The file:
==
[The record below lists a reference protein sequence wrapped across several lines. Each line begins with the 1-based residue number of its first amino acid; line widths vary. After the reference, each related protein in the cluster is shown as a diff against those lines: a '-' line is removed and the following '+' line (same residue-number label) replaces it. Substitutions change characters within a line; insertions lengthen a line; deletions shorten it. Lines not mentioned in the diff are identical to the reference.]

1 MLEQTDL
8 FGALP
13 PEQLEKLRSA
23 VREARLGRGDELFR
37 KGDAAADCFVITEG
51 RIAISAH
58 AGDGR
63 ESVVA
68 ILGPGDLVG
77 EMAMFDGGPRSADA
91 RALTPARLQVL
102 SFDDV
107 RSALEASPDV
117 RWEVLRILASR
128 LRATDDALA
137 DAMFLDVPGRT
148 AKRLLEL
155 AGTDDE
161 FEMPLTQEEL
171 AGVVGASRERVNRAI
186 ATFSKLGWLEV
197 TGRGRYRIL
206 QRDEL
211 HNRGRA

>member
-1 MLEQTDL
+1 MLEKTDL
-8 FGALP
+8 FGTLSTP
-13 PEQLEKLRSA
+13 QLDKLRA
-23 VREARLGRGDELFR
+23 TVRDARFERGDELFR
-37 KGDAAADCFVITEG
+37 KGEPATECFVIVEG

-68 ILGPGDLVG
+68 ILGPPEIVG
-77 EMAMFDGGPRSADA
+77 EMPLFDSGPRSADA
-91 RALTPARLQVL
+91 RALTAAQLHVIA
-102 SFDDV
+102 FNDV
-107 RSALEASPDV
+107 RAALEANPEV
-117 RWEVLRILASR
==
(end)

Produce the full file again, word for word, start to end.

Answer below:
[The record below lists a reference protein sequence wrapped across several lines. Each line begins with the 1-based residue number of its first amino acid; line widths vary. After the reference, each related protein in the cluster is shown as a diff against those lines: a '-' line is removed and the following '+' line (same residue-number label) replaces it. Substitutions change characters within a line; insertions lengthen a line; deletions shorten it. Lines not mentioned in the diff are identical to the reference.]

1 MLEQTDL
8 FGALP
13 PEQLEKLRSA
23 VREARLGRGDELFR
37 KGDAAADCFVITEG
51 RIAISAH
58 AGDGR
63 ESVVA
68 ILGPGDLVG
77 EMAMFDGGPRSADA
91 RALTPARLQVL
102 SFDDV
107 RSALEASPDV
117 RWEVLRILASR
128 LRATDDALA
137 DAMFLDVPGRT
148 AKRLLEL
155 AGTDDE
161 FEMPLTQEEL
171 AGVVGASRERVNRAI
186 ATFSKLGWLEV
197 TGRGRYRIL
206 QRDEL
211 HNRGRA

>member
-1 MLEQTDL
+1 MLEKTDL
-8 FGALP
+8 FGTLSTP
-13 PEQLEKLRSA
+13 QLDKLRA
-23 VREARLGRGDELFR
+23 TVRDARFERGDELFR
-37 KGDAAADCFVITEG
+37 KGEPATECFVIVEG

-68 ILGPGDLVG
+68 ILGPPEIVG
-77 EMAMFDGGPRSADA
+77 EMPLFDSGPRSADA
-91 RALTPARLQVL
+91 RALTAAQLHVIA
-102 SFDDV
+102 FNDV
-107 RSALEASPDV
+107 RAALEANPEV
-117 RWEVLRILASR